While the same was technically true of the active French 'New Wave' masters, the very fact of their continued high level of achievement - unseen in this depth since at least the twilight of the Hollywood classical period - ranks as one of the decade's most important cinematic stories. Among the many exceptional works produced by this contingent were Claude Chabrol's Merci pour le chocolat (2000) and The Flower of Evil (2003); Jean-Luc Godard's Notre Musique (2004); Alain Resnais's Not On the Lips (2003) and perhaps the finest nouvelle vague film of the decade, Private Fears in Public Places (2006 - pictured); Resnais's 2009 Wild Grass, on the other hand, may be the decade's most significant film for which this writer will have to wait until the 2010s; Jacques Rivette's The Story of Marie and Julien (2003), The Duchess of Langeais (2007) and Around a Small Mountain (2009); Eric Rohmer's The Lady and the Duke (2001; a landmark in the nascent digital medium) and swansong The Romance of Astrea and Celadon (2007); and Agnes Varda's essayistic The Gleaners and I (2000).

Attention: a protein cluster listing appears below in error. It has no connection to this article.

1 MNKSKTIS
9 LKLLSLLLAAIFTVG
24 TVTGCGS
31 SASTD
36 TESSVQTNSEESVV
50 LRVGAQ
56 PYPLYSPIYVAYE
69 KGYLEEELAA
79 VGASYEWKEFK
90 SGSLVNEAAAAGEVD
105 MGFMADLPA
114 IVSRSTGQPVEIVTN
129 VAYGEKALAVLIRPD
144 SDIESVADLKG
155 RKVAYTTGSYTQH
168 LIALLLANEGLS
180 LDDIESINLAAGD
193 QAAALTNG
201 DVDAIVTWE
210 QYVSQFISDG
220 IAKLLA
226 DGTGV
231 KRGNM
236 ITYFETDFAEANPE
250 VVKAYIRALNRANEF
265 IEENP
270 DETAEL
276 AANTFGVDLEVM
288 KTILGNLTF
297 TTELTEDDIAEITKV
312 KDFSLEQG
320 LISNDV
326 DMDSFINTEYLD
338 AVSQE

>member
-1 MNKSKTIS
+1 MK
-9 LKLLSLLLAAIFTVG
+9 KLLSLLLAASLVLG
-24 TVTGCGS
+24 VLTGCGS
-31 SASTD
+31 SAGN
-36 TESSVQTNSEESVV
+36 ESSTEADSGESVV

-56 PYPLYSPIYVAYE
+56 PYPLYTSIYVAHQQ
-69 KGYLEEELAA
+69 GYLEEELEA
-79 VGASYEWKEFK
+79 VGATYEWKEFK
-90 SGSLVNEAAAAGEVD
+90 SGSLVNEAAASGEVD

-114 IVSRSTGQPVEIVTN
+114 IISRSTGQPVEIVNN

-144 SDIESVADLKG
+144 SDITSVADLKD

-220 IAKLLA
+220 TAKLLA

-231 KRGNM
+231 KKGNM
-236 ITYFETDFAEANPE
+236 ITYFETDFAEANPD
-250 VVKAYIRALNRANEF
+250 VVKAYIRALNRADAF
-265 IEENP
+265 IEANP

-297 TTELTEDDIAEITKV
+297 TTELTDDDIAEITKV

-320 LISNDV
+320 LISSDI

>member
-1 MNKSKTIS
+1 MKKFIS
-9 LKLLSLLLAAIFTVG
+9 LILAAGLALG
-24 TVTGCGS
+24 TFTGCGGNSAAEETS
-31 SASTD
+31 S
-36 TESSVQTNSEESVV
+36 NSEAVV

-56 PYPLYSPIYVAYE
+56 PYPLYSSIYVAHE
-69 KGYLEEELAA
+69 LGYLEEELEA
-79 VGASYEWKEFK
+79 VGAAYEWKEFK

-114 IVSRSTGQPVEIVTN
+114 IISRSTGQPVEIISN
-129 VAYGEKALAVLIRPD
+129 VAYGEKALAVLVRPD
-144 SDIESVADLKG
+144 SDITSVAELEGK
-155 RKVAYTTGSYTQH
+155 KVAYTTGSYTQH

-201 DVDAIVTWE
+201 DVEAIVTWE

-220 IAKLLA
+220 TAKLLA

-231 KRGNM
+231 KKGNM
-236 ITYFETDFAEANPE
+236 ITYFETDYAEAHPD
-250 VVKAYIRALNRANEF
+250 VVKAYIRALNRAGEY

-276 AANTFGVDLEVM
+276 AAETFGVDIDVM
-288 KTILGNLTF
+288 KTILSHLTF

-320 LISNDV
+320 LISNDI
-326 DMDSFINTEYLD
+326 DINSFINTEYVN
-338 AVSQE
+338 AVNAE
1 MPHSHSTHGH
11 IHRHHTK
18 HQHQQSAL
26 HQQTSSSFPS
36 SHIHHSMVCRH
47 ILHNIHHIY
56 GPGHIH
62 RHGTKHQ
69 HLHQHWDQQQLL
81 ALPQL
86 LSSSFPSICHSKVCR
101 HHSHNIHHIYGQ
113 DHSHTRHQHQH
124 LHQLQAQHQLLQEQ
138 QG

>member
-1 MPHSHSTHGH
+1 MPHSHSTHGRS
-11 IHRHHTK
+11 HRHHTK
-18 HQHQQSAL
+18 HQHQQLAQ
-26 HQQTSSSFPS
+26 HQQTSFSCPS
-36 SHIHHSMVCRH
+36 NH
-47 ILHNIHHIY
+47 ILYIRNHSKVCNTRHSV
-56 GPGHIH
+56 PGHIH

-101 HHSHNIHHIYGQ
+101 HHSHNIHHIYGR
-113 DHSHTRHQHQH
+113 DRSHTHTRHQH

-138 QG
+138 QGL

French cinema remained otherwise strong thanks to the highlights of mid-career filmmakers Olivier Assayas (Summer Hours, 2008), Catherine Breillat (Fat Girl, 2001), Claire Denis (Friday Night, 2002; 35 Shots of Rum, 2008; White Material, 2009), Arnaud Desplechin (Kings and Queen, 2004; A Christmas Tale, 2008), and Michael Haneke (Caché, 2005). Laurent Cantet continued his profile on the art circuit (The Class, 2008), while Nicolas Philibert directed one of the decade's better documentaries (To Be and to Have, 2002). Belgium yielded two more Bressonian encoded major works by Jean-Pierre and Luc Dardenne, The Son (2002) and L'Enfant (2005), as well as one of the decade's finest first films in Lucile Hadzihalilovic's strongly metaphorical Innocence (2004). Italian cinema was less impressive, but did produce high points in Marco Tullio Giordana's The Best of Youth (2003) and especially Paolo Sorrentino's The Consequences of Love (2004). Spain, however, fared better with Pedro Almodóvar doing the best work of his career (Talk to Her, 2002; Volver, 2006), José Luis Guerín breaking through with the exceptional In the City of Sylvia (2007), and Albert Serra renewing the time image to particularly haptic effect (Birdsong, 2008). Portugal likewise proved every bit as noteworthy, due to the combination of the seemingly eternal Oliveira's continued productivity and ultra-formalist Pedro Costa's festival breakout Colossal Youth (2006), which was in some distant recess of cineaste culture the film of its year.